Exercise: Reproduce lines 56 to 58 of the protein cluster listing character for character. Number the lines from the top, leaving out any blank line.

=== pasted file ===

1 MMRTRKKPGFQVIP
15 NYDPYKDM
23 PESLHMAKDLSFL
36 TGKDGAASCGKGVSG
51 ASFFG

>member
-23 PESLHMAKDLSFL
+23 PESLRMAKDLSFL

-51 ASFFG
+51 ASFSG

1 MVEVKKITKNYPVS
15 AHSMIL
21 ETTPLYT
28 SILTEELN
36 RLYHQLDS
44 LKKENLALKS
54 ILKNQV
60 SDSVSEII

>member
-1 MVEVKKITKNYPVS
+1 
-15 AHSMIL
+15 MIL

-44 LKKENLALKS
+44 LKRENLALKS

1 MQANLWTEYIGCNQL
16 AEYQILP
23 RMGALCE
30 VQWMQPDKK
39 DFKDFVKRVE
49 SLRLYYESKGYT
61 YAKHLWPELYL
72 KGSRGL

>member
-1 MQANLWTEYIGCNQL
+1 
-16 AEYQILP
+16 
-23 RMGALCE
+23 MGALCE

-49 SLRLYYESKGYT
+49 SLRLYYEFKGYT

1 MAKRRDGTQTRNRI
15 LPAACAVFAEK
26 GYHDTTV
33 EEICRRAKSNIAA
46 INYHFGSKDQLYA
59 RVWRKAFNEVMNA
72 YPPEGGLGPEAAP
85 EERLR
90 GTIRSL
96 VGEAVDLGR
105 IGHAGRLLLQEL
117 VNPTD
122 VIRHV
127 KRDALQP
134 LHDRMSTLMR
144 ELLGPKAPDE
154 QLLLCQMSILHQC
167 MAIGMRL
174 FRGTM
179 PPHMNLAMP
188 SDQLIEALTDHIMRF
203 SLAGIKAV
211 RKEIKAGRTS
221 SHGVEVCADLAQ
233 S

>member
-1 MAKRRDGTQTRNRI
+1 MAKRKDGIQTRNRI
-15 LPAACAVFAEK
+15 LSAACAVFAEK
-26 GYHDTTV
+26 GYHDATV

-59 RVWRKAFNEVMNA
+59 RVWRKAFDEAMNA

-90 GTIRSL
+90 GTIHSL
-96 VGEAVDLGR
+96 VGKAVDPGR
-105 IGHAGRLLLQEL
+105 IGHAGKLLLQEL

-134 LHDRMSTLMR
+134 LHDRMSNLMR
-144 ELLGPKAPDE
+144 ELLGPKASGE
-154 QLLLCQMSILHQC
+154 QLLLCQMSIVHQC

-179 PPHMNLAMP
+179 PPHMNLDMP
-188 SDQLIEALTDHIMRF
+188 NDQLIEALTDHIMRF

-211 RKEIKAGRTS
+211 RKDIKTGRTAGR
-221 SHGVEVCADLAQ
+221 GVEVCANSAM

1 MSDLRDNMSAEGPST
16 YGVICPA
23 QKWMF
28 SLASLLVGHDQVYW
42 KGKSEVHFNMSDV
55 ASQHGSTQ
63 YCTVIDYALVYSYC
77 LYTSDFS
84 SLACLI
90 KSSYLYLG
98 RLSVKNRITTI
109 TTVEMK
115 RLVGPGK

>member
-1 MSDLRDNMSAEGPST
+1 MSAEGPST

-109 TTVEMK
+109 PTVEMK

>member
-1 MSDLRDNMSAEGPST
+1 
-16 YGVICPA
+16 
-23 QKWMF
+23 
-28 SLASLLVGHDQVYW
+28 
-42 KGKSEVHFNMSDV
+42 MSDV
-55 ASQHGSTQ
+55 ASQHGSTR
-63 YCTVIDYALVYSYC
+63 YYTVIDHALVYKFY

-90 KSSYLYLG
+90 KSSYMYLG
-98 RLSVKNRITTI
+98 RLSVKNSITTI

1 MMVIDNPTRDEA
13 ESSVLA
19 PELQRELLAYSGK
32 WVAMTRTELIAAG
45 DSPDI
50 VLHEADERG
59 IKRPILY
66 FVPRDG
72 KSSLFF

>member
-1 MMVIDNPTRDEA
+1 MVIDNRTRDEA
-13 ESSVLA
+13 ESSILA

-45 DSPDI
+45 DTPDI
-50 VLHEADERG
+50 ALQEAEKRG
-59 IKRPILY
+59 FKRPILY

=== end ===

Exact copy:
127 KRDALQP
134 LHDRMSTLMR
144 ELLGPKAPDE